Music is great for your digital health, here is why!
It’s a rather baffling phenomenon to see an entire species whose numbers run well into the billions, to be listening to apparently random tonal patterns. However, humans as a species are so absorbed in the system that we never view it this way, for us music is more than an arbitrary collection of frequencies, it is an expression of our emotions and thoughts and in our minds, it’s the best form of expression that will ever exist. We connect with music on a level so deep that of late, music is starting to be used as a healing mechanism.
It has been used in brain injury patient management as well as to promote wellness, manage stress, alleviate pain and promote physical rehabilitation. Before you start accusing us of being delusional for saying this, read these examples:
Music is universal.
Music is a communication tool which transcends the issue of language and cultural barriers presented in the context of graphic or other simple instructions; it can be used in a number of acute or chronic disease settings by a provider, therapist or caregiver with the patient if necessary.
Music needs no literacy.
Reading, health, or digital literacy gaps can be bridged with simple digital music devices. The interface would be rather simple, just one simple one/off in a personalized programmed device for the patient with prerecorded simple instructions.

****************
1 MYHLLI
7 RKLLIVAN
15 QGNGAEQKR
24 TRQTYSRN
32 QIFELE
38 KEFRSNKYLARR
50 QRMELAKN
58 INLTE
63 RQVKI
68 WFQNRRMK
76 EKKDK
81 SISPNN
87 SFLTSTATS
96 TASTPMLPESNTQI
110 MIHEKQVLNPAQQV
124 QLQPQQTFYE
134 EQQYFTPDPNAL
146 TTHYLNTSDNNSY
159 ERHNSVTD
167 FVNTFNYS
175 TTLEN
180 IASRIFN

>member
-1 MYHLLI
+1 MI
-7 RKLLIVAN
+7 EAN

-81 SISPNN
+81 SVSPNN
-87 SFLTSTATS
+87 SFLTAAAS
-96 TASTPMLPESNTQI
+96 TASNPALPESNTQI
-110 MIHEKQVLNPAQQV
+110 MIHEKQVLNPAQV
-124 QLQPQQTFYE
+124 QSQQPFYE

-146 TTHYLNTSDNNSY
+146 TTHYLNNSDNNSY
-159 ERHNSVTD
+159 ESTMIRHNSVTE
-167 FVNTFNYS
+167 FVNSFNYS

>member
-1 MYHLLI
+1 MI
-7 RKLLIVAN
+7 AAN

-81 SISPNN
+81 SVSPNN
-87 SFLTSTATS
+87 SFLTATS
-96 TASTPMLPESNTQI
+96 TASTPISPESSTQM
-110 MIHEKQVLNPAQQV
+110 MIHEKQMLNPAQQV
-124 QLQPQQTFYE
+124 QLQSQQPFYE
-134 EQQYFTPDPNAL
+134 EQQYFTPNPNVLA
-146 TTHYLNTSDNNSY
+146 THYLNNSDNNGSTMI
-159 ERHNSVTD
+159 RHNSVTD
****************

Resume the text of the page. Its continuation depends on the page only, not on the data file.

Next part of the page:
Music tech is economical and generic.
It would be amazing to have analytic tools that prescribe different types of music based on diagnoses found in the patient’s electronic record.
Music as alternative to certain types of medication post surgery.
Music is known to decrease anxiety during and after surgical procedures. In addition, it conveys an appreciated humanistic side of the provider to the patient.
Music helps stroke victims:
Recent studies among stroke victims indicate that their cognitive impairments lessened while listening to songs they loved. The music stimulated neurological pleasure centers adjacent to damaged brain regions, apparently producing a therapeutic crossover effect. It releases dopamine, an emotion-regulating neurotransmitter, which leads to an increase of neural resources in the critically damaged brain regions. The dopamine-boosting drug Levodopa has been used experimentally to treat strokes, but results have been mixed and its side effects are severe. Music is obviously a less-toxic source, unless you’re listening to the dulcet tones of Justin Bieber, in which case you might just have another stroke assuming you don’t have a pre-pubescent girl’s taste in music.
There seems to be a strong coupling in the brain between emotional and attentional areas, when the emotional areas light up and are activated, the attentional system seems to be more effective as well. The possible benefits of this technology could be boundless. While not yet considered a digital health technology, music is digital and is certainly another possible path to healing. So let’s begin to consider it as such and build it into health portals, apps and other tools.